available for completing the structure

39
Lewis Structures of Compounds
  1. Distribute pairs of electrons around each atom to
    give each atom a noble gas structure
  2. If there are not enough electrons then try to
    form double and triple bonds

40
Lewis Structures of Compounds
  • Write the Lewis Structure for methane CH4
  • Total number of valence electrons is eight
  • Draw skeletal structure
  • Dashes equal two electrons being shared
  • Subtract the eight electrons shown as dashes
  • Check that all atoms have a noble gas structure

41
Lewis Structures of Compounds
  • Methane, CH4

H
H
H
C
H
42
Lewis Structures of Compounds
  • Carbon Dioxide, CO2
  • Total valence electrons 16

O C O
Not Enough! Must try double bonds
43
Complex Lewis Structures
  • Some molecules and polyatomic ions have strange
    behaviors
  • No single Lewis structure is consistent
  • If multiple structures are possible the molecule
    shows resonance
  • Resonance structures show all possibilities

44
Complex Lewis Structures
  • Carbonate ion, CO32-

2-
2-
2-
Carbon only has 6 electrons try double bonds
more than one location..form resonant structures
O C O O
O C O O
O C O O
45
Compounds ContainingPolyatomic Ions
  • Polyatomic ion stable group of atoms that has a
    positive or negative charge
  • Behaves as a single unit in many chemical
    reactions
  • Sodium carbonate (Na2CO3)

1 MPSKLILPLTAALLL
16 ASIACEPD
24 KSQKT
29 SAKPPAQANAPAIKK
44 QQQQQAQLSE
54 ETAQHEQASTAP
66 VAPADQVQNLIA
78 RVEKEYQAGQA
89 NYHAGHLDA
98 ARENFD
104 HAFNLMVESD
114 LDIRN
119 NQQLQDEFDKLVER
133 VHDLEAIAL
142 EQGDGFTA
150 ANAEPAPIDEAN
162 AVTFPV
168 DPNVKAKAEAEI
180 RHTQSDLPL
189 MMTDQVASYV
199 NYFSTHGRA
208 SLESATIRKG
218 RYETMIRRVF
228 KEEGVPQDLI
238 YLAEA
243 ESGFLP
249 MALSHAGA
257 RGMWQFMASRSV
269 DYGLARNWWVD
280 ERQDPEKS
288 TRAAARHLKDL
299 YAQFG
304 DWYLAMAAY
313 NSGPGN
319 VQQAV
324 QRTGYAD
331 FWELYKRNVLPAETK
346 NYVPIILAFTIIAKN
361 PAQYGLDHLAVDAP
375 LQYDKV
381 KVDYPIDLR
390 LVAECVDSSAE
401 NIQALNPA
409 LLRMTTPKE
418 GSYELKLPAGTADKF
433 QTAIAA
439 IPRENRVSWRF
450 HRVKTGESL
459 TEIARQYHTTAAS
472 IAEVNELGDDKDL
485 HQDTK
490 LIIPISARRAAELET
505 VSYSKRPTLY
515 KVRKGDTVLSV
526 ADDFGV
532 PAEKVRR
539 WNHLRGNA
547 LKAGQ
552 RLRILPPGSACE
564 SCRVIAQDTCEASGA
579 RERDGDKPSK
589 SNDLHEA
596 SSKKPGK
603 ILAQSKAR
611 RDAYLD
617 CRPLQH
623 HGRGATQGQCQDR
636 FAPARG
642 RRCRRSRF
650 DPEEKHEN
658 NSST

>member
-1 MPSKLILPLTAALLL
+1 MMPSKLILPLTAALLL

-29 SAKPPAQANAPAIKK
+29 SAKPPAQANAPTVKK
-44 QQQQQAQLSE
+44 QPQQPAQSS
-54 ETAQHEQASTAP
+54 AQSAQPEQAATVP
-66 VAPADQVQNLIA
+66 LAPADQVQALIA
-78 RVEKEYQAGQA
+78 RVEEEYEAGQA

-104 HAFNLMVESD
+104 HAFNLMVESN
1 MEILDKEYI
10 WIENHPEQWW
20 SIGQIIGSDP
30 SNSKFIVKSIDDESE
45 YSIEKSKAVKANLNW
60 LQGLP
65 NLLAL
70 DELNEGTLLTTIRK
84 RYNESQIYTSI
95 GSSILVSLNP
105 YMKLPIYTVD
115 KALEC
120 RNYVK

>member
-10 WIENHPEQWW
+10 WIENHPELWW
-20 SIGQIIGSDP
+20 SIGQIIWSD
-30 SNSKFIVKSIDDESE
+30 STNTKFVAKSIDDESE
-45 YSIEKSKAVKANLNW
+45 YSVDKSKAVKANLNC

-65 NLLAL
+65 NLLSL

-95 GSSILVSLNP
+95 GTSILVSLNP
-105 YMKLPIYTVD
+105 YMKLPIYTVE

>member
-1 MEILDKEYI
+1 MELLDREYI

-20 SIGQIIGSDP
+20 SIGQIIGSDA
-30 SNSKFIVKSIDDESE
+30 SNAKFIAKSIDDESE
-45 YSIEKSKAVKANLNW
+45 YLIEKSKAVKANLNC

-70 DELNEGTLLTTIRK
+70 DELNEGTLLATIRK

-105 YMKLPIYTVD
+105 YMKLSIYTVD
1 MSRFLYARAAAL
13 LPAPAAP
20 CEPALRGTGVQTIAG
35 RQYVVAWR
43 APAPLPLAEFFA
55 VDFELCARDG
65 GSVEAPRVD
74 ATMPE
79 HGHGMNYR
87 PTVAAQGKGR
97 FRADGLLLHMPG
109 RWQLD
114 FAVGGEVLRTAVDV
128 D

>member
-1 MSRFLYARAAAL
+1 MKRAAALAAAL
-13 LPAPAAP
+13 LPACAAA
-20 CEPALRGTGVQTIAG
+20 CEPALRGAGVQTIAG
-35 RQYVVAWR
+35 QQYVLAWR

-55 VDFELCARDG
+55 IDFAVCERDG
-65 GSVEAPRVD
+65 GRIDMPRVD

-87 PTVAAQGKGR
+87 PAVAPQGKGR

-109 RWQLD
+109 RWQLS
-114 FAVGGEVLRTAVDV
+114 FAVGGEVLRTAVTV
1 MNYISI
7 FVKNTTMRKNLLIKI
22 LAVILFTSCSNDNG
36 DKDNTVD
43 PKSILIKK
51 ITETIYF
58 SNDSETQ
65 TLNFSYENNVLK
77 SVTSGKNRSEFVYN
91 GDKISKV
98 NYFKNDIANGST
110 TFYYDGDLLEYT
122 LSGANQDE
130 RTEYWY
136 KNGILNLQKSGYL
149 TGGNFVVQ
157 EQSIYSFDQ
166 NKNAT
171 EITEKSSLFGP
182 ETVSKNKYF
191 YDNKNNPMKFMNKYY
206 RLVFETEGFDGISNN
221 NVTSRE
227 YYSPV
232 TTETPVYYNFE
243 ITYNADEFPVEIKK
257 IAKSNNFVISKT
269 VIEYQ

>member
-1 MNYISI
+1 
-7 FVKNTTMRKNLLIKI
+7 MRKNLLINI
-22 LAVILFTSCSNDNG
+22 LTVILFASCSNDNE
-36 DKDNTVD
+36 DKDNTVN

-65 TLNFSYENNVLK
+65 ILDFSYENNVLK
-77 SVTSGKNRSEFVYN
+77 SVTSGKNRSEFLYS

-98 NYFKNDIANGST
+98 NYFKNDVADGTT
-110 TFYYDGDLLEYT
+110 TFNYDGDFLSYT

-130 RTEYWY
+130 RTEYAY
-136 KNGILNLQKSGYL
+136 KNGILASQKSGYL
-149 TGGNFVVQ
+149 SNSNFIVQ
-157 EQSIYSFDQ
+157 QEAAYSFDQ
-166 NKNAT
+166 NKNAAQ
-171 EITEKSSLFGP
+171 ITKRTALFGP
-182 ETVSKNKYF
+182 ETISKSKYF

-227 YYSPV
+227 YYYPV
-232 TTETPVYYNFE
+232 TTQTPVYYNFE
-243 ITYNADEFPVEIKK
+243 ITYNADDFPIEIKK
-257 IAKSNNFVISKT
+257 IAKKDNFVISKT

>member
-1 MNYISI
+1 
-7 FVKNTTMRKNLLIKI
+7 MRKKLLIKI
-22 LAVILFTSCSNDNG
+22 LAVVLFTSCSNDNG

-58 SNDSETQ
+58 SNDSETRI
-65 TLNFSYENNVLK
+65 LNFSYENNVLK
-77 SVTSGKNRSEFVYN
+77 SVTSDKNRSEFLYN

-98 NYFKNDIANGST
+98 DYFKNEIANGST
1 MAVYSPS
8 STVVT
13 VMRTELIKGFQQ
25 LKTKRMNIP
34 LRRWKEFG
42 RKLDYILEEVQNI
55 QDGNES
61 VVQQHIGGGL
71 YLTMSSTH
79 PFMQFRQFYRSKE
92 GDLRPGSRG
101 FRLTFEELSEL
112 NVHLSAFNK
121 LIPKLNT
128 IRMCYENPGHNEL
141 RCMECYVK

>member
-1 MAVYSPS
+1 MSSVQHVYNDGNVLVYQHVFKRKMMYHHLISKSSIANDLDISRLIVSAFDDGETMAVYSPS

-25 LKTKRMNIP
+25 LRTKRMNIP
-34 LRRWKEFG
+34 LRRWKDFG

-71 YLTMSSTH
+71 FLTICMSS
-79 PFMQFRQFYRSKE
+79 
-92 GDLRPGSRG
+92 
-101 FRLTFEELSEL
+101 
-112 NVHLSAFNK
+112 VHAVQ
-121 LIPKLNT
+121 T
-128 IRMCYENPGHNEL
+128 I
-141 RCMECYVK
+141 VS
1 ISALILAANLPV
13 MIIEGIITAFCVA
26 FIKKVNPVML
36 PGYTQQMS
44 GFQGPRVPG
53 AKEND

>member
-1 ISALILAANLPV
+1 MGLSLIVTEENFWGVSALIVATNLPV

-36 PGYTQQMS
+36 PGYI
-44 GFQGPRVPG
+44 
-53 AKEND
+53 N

• Carbonate ion (co3) has covalent bonds
  • Sodium atoms are ionically bonded to carbonate ion

46
Compounds ContainingPolyatomic Ions
  • Easier to dissociate ionic bond than break
    covalent bond
  • More in chapters 6 and 7

47
Molecular Shape
  • Three-dimensional shape of molecule important
  • Explains
  • Helpful to know how to predict the geometric
    shape of molecules
  • Linear?
  • V-shaped?
  • Trigonal planar?
  • Tetrahedral?

48
The VSEPR Model
  • Valence Shell Electron Pair Repulsion Model
  • Make predictions about shape
  • Electron pairs will

49
The VSEPR Model
  • Linear Structure
  • 180o apart

50
The VSEPR Model
  • Trigonal Planar
  • 120o apart

51
The VSEPR Model
  • Tetrahedral structure
  • 109.50 apart
  • When drawing
  • Wedged line to show atom protruding from page
    dashed line to show atom receding from page

52
The VSEPR Model
  • Pyramidal shape
  • Four pairs of electrons on central atom BUT only
    three shared
  • Electrons are tetrahedral but actual shape is
    more of a pyramid

53
The VSEPR Model
  • Electron pairs determine shape BUT name for shape
    is determined by position of atoms

54
The VSEPR Model
  • V-shaped or bent
  • Four electron pairs but only two shared
  • Electron arrangement is
  • But, molecule is
  • Water
  • Helps explain some properties

55
The VSEPR Model
  • Predict the shape for .
  • Draw the Lewis Structure
  • Count the electron pairs and determine the
    arrangement that will minimize repulsions
  • Determine the positions of the atoms and name the
    structure